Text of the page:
Next: 4.5.1 Search, Insert, Delete in Bottom-up Splaying Up: 4. Binary Trees Previous: 4.4.1 Average Case Analysis of BST Operations

# 4.5 Splay Trees

REF.
Daniel D Sleator and Robert E. Tarjan. Self-adjusting binary search trees. Journal of the ACM, Volume 32, Number 3, pp. 652-686, 1985.

REF.
Robert E. Tarjan. Amortized computational complexity. SIAM Journal on Algebraic and Discrete Methods, Volume 6, Number 2, pp. 306-318, 1985.

• These are binary search trees which are self-adjusting in the following way:

Every time we access a node of the tree, whether for retrieval or insertion or deletion, we perform radical surgery on the tree, resulting in the newly accessed node becoming the root of the modified tree. This surgery will ensure that nodes that are frequently accessed will never drift too far away from the root whereas inactive nodes will get pushed away farther from the root.

• Amortized complexity
• Splay trees can become highly unbalanced so that a single access to a node of the tree can be quite expensive.
• However, over a long sequence of accesses, the few expensive cases are averaged in with many inexpensive cases to obtain good performance.
• Does not need heights or balance factors as in AVL trees and colours as in Red-Black trees.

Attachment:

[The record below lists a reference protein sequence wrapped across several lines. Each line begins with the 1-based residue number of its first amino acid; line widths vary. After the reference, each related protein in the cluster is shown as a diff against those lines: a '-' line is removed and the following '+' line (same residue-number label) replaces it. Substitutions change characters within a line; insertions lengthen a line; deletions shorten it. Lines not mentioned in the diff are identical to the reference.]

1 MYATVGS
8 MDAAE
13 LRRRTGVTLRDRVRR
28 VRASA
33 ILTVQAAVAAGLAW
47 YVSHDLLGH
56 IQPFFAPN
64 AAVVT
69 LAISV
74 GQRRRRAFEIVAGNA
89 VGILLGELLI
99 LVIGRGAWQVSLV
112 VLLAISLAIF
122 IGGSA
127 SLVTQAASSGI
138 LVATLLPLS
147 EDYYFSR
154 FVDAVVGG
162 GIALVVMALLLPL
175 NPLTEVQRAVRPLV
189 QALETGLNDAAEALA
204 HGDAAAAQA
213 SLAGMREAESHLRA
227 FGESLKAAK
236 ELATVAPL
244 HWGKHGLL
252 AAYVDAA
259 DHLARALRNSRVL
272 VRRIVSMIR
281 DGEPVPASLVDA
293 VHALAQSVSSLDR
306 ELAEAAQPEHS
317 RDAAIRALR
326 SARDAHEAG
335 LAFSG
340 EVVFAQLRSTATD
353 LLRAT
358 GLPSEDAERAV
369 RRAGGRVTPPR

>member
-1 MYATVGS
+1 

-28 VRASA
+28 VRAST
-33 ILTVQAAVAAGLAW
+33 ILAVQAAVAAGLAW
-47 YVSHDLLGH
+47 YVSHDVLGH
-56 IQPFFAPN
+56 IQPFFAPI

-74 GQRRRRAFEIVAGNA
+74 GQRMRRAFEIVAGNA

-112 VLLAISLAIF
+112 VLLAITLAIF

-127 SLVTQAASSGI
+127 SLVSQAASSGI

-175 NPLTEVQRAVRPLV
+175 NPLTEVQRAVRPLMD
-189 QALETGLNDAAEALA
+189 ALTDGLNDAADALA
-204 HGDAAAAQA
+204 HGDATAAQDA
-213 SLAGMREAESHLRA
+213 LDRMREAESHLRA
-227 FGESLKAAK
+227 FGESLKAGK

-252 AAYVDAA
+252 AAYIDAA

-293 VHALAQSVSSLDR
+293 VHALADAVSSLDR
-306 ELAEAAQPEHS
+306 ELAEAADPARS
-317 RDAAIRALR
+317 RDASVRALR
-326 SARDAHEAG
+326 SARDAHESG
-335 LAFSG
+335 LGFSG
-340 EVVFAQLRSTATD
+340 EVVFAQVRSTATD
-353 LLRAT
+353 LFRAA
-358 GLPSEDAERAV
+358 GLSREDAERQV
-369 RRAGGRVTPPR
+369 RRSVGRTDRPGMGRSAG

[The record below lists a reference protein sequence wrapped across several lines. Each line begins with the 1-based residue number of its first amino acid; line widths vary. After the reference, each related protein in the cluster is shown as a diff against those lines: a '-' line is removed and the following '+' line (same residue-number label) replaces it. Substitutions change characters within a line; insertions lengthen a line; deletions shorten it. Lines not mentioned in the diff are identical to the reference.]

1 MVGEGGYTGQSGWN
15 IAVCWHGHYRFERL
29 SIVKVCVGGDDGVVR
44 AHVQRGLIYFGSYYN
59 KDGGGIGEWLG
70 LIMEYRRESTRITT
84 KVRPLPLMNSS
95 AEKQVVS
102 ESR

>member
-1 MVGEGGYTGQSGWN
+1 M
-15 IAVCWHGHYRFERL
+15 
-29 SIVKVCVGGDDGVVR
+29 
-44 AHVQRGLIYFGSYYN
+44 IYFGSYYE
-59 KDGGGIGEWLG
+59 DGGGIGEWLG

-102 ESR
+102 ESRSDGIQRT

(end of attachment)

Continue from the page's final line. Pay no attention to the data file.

• The surgery on the tree is done using rotations, also called as splaying steps. There are six different splaying steps.
1.
Zig Rotation (Right Rotation)
2.
Zag Rotation (Left Rotation)
3.
Zig-Zag (Zig followed by Zag)
4.
Zag-Zig (Zag followed by Zig)
5.
Zig-Zig
6.
Zag-Zag
• Consider the path going from the root down to the accessed node.
• Each time we move left going down this path, we say we zig'' and each time we move right, we say we zag.''

• Zig Rotation and Zag Rotation
• Note that a zig rotation is the same as a right rotation whereas the zag step is the left rotation.
• See Figure 4.17.

• Zig-Zag
• This is the same as a double rotation in an AVL tree. Note that the target element is lifted up by two levels.
• See Figure 4.18.

• Zag-Zig

• This is also the same as a double rotation in an AVL tree.
• Here again, the target element is lifted up by two levels.
• See Figure 4.19.

• Zig-Zig and Zag-Zag
• The target element is lifted up by two levels in each case.
• Zig-Zig is different from two successive right rotations; zag-zag is different from two successive left rotations. For example, see Figures 4.20, and 4.21.
• See Figure 4.22 for an example

• The above scheme of splaying is called bottom-up splaying.
• In top-down splaying, we start from the root and as we locate the target element and move down, we splay as we go. This is more efficient.

Next: 4.5.1 Search, Insert, Delete in Bottom-up Splaying Up: 4. Binary Trees Previous: 4.4.1 Average Case Analysis of BST Operations
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